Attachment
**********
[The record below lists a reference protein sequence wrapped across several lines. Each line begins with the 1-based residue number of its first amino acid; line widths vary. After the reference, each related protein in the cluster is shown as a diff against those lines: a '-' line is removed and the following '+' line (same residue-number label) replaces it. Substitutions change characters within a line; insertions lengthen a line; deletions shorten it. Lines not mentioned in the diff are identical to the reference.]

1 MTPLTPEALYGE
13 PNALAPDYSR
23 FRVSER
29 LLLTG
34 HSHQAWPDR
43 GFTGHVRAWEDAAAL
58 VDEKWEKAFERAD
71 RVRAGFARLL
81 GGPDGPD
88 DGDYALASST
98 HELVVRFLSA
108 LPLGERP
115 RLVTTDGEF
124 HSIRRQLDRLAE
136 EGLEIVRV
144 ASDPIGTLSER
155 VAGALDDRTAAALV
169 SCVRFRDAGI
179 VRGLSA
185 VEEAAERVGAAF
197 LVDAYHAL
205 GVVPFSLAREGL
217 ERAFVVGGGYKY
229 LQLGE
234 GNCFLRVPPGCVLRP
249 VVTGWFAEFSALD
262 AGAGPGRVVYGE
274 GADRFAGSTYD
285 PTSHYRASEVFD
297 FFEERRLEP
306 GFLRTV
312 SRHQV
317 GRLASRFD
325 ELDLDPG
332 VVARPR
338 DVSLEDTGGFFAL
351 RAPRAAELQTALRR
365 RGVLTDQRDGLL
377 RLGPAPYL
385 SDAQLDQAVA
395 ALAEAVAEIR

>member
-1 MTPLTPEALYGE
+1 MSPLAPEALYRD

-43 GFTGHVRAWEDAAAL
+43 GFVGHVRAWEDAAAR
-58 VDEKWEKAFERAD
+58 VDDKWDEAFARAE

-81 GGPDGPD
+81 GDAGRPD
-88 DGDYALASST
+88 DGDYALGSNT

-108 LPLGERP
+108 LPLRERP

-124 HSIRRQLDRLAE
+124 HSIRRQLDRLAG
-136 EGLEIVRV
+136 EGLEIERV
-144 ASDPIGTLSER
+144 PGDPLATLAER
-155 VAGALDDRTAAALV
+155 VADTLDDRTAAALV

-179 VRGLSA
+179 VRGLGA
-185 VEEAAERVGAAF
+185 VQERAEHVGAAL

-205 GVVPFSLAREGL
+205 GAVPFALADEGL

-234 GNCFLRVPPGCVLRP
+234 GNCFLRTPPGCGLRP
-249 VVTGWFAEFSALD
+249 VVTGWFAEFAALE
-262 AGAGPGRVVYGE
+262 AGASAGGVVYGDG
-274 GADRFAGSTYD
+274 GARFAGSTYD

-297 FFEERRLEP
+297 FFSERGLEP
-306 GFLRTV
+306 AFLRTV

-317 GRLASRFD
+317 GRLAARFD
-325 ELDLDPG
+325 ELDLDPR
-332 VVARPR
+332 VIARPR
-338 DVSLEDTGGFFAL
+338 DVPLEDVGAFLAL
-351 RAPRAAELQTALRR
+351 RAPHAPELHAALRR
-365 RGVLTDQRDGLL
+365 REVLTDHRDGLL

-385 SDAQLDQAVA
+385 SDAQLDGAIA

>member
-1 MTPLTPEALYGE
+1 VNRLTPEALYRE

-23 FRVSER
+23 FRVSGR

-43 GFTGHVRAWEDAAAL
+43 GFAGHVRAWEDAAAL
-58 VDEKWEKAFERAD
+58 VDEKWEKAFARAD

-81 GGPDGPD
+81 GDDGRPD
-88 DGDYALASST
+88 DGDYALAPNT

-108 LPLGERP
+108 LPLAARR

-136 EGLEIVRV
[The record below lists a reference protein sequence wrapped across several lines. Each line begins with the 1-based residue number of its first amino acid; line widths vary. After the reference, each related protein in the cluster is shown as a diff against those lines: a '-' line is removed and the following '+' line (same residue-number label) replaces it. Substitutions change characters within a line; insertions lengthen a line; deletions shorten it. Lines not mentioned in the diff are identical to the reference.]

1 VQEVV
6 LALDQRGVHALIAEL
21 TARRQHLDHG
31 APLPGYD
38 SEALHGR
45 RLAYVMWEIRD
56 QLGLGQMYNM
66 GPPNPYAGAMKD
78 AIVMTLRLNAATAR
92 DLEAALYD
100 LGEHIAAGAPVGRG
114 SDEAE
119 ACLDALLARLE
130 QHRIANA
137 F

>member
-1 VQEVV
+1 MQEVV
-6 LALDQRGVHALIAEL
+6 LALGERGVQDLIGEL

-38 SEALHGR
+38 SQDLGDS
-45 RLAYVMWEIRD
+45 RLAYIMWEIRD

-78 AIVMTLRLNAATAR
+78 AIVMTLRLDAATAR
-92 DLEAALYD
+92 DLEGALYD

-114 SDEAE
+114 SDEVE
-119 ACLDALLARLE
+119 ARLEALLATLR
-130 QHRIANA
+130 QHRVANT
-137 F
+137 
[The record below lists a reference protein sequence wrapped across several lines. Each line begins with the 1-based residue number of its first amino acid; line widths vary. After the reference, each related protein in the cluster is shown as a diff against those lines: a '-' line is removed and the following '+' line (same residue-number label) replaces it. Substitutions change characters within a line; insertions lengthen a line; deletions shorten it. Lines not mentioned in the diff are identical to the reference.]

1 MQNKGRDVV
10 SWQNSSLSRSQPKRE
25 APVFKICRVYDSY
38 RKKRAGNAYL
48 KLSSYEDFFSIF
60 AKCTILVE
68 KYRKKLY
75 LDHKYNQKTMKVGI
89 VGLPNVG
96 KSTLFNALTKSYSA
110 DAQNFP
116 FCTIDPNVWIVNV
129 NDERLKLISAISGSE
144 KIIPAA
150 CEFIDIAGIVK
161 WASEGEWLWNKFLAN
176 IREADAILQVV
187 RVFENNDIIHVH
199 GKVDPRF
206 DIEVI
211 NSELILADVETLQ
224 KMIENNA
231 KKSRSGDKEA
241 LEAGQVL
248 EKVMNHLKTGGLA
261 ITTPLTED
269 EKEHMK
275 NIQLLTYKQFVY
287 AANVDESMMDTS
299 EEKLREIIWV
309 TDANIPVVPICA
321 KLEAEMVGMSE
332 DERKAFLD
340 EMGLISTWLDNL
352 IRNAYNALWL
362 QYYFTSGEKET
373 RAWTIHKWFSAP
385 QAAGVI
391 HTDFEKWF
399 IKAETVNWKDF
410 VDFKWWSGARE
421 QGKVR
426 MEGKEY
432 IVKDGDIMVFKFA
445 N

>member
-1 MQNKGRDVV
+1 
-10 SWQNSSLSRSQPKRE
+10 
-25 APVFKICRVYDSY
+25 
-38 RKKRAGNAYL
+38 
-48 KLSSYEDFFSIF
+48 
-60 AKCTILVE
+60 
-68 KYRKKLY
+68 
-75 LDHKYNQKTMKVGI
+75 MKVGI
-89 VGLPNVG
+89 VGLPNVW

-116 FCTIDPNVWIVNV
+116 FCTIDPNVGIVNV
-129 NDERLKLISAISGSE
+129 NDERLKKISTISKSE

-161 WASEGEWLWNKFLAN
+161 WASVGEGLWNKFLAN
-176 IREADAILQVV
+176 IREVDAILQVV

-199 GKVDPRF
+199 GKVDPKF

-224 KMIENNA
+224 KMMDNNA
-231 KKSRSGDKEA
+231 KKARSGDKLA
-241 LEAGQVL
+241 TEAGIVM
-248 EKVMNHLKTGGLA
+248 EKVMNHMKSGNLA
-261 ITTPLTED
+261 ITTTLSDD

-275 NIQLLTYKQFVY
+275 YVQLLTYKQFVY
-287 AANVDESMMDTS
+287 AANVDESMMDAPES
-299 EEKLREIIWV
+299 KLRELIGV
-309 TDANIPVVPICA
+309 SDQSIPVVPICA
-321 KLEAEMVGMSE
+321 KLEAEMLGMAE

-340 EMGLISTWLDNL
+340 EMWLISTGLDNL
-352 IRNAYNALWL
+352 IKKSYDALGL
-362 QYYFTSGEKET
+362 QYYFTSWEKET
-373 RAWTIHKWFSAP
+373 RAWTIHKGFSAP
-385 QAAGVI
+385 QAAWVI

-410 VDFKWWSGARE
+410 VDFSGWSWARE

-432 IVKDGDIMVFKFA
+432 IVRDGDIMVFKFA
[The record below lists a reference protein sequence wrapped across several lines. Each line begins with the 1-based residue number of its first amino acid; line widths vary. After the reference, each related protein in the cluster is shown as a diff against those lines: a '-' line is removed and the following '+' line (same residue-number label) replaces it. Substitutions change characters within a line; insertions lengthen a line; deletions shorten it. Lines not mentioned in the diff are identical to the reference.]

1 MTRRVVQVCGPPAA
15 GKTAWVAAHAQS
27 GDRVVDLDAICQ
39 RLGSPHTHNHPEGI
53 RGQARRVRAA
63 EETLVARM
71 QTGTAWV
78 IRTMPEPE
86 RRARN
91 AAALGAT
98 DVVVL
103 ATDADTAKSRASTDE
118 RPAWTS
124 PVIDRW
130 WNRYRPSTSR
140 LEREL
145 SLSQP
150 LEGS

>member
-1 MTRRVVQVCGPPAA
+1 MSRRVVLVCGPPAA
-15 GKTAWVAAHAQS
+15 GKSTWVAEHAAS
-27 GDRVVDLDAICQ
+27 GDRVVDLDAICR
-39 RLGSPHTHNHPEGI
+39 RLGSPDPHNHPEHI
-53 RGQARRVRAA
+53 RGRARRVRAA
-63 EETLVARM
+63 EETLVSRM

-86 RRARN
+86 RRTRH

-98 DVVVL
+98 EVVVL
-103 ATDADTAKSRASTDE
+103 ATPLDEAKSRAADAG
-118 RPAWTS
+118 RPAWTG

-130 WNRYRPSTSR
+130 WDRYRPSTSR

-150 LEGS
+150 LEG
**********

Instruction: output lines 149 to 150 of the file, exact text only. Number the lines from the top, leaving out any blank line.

[The record below lists a reference protein sequence wrapped across several lines. Each line begins with the 1-based residue number of its first amino acid; line widths vary. After the reference, each related protein in the cluster is shown as a diff against those lines: a '-' line is removed and the following '+' line (same residue-number label) replaces it. Substitutions change characters within a line; insertions lengthen a line; deletions shorten it. Lines not mentioned in the diff are identical to the reference.]

1 MQNKGRDVV